In machine learning - notably ensemble methods such as random forest, gradient boosting, extreme gradient boosting etc - can we say that the effect obtained for one predictor is ADJUSTED for all other predictors?

Details: Let's say we have a classicial linear regression model, like so:

Y = X1 + X2 + Xn ...

In this case, we could say that the coefficient for X1 is adjusted for the effect of X2, Xn etc. Hence, we obtain adjusted estimates of the effect of each predictor.

But is that also true for random forest, gradient boosting, extreme gradient boosting etc? Those tree-based models provide several important parameters (variable importance, partial dependence plots etc). But is the effect of each predictor (for example, the association seen in partial dependence plots) adjusted for all other predictors? Can we really say that?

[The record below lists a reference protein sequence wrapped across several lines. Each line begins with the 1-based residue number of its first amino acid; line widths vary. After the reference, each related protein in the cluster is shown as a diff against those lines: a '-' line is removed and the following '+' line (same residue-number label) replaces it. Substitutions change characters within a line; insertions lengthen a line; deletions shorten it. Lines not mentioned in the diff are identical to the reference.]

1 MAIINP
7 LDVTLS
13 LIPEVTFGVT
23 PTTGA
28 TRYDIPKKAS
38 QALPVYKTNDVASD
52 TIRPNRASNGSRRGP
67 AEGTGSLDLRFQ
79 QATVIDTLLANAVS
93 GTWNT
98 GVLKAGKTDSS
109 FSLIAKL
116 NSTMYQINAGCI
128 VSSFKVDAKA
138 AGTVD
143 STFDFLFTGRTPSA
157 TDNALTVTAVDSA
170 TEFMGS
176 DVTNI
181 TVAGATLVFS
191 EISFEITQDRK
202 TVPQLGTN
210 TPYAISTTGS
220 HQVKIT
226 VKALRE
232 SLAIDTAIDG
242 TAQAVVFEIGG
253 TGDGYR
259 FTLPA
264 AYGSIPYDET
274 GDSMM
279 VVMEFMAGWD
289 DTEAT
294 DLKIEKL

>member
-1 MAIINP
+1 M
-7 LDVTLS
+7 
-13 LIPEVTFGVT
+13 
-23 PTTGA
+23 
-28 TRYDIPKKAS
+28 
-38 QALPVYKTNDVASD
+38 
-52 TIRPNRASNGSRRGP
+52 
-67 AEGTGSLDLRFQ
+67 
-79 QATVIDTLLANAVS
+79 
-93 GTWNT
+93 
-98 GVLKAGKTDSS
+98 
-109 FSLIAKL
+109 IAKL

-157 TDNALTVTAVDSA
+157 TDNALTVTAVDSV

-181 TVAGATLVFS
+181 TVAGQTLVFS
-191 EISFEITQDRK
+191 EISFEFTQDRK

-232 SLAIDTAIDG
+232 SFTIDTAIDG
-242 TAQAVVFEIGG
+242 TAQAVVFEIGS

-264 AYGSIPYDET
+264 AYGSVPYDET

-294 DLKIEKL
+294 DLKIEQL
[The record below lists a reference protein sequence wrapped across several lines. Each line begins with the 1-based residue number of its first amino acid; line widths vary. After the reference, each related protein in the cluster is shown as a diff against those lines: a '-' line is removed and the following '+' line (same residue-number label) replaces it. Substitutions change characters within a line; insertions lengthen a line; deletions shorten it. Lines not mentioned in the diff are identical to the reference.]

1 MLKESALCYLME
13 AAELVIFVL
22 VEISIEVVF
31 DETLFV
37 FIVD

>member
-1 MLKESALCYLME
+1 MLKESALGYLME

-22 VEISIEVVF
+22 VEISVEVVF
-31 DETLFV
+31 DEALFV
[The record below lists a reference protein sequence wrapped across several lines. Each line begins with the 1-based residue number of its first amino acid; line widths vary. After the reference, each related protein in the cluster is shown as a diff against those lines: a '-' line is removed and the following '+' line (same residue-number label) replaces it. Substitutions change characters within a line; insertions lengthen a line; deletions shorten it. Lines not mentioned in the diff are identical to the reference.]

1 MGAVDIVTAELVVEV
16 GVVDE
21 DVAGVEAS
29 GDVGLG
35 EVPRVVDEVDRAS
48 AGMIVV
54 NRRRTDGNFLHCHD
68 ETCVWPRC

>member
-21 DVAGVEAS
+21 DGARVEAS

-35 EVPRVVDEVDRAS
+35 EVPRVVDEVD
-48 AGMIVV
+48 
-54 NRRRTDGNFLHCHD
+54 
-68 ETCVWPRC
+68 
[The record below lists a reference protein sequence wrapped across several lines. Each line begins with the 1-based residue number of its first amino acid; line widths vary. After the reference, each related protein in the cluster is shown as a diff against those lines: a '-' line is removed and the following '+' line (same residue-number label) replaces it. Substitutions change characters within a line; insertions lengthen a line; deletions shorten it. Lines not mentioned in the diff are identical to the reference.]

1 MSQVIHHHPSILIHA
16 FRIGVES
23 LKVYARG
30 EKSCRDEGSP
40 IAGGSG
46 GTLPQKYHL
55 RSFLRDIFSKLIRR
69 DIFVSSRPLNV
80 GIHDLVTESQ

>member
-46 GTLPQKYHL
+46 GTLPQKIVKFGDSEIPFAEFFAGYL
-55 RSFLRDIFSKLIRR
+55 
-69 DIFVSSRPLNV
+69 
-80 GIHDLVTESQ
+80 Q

• 2
    $\begingroup$ I would say in general, no. In OLS, each variable has a chance to influence the model, while in tree-based methods, a variable may be excluded from the model entirely. These excluded variables are not necessarily the same as having a coefficient of 0 in the linear model. For example, in the presence of a dominant variable, a less important variable may not be included in the tree even if it is important to some subset of the observations (ie, an interaction effect). A properly specified linear model would pick up that relationship. $\endgroup$ – lmo Jun 9 at 11:15

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